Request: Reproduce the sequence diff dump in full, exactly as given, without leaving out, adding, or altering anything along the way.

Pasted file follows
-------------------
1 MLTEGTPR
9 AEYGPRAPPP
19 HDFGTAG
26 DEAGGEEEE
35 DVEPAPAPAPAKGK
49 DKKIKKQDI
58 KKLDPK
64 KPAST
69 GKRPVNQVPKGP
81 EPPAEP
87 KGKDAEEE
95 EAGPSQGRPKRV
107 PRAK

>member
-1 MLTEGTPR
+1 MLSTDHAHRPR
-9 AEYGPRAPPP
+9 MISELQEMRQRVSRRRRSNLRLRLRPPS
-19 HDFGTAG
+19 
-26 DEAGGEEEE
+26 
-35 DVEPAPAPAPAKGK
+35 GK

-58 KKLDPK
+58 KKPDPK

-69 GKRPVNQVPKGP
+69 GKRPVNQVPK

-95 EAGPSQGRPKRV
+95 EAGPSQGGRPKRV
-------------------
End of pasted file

1 MLTEGTPR
9 AEYGPRAPPP
19 HDFGTAG
26 DEAGGEEEE
35 DVEPAPAPAPAKGK
49 DKKIKKQDI
58 KKLDPK
64 KPAST
69 GKRPVNQVPKGP
81 EPPAEP
87 KGKDAEEE
95 EAGPSQGRPKRV
107 PRAK

>member
-1 MLTEGTPR
+1 MLSTDHAHRPR
-9 AEYGPRAPPP
+9 MISELQEMRQRVSRRRRSNLRLRLRPPS
-19 HDFGTAG
+19 
-26 DEAGGEEEE
+26 
-35 DVEPAPAPAPAKGK
+35 GK

-58 KKLDPK
+58 KKPDPK

-69 GKRPVNQVPKGP
+69 GKRPVNQVPK

-95 EAGPSQGRPKRV
+95 EAGPSQGGRPKRV